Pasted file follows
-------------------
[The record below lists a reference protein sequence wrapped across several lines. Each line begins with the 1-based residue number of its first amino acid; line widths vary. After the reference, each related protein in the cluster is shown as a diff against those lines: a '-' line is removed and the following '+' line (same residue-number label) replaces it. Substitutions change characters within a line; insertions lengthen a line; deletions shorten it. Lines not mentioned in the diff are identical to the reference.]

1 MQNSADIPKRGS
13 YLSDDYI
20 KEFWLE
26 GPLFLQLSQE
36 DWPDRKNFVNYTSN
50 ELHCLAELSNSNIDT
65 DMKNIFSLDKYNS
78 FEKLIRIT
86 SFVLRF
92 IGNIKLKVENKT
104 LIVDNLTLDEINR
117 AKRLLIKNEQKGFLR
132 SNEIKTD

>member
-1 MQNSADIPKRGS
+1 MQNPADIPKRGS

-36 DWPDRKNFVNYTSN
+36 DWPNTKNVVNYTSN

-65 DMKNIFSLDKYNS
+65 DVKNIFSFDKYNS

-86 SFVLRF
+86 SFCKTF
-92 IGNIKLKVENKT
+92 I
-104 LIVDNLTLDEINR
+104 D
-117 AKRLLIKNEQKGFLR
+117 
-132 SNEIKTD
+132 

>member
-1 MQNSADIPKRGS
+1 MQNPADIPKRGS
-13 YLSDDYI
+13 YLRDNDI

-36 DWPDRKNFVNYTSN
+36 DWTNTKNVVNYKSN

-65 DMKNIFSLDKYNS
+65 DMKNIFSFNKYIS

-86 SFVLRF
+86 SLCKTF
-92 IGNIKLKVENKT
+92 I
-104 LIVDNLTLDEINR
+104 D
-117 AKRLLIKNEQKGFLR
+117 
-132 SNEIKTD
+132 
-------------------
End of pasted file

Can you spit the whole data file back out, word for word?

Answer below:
[The record below lists a reference protein sequence wrapped across several lines. Each line begins with the 1-based residue number of its first amino acid; line widths vary. After the reference, each related protein in the cluster is shown as a diff against those lines: a '-' line is removed and the following '+' line (same residue-number label) replaces it. Substitutions change characters within a line; insertions lengthen a line; deletions shorten it. Lines not mentioned in the diff are identical to the reference.]

1 MQNSADIPKRGS
13 YLSDDYI
20 KEFWLE
26 GPLFLQLSQE
36 DWPDRKNFVNYTSN
50 ELHCLAELSNSNIDT
65 DMKNIFSLDKYNS
78 FEKLIRIT
86 SFVLRF
92 IGNIKLKVENKT
104 LIVDNLTLDEINR
117 AKRLLIKNEQKGFLR
132 SNEIKTD

>member
-1 MQNSADIPKRGS
+1 MQNPADIPKRGS

-36 DWPDRKNFVNYTSN
+36 DWPNTKNVVNYTSN

-65 DMKNIFSLDKYNS
+65 DVKNIFSFDKYNS

-86 SFVLRF
+86 SFCKTF
-92 IGNIKLKVENKT
+92 I
-104 LIVDNLTLDEINR
+104 D
-117 AKRLLIKNEQKGFLR
+117 
-132 SNEIKTD
+132 

>member
-1 MQNSADIPKRGS
+1 MQNPADIPKRGS
-13 YLSDDYI
+13 YLRDNDI

-36 DWPDRKNFVNYTSN
+36 DWTNTKNVVNYKSN

-65 DMKNIFSLDKYNS
+65 DMKNIFSFNKYIS

-86 SFVLRF
+86 SLCKTF
-92 IGNIKLKVENKT
+92 I
-104 LIVDNLTLDEINR
+104 D
-117 AKRLLIKNEQKGFLR
+117 
-132 SNEIKTD
+132 